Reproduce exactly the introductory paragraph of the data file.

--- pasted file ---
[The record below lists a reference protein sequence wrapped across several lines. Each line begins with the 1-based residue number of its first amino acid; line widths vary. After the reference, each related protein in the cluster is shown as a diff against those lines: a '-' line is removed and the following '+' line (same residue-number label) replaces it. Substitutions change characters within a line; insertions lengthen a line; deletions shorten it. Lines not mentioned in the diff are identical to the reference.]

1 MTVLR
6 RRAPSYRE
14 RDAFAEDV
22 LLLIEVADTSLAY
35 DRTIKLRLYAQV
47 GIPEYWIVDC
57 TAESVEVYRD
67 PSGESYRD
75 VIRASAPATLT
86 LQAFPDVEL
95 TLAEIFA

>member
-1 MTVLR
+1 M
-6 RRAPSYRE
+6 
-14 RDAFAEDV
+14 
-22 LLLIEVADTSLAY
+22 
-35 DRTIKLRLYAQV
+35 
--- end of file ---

[The record below lists a reference protein sequence wrapped across several lines. Each line begins with the 1-based residue number of its first amino acid; line widths vary. After the reference, each related protein in the cluster is shown as a diff against those lines: a '-' line is removed and the following '+' line (same residue-number label) replaces it. Substitutions change characters within a line; insertions lengthen a line; deletions shorten it. Lines not mentioned in the diff are identical to the reference.]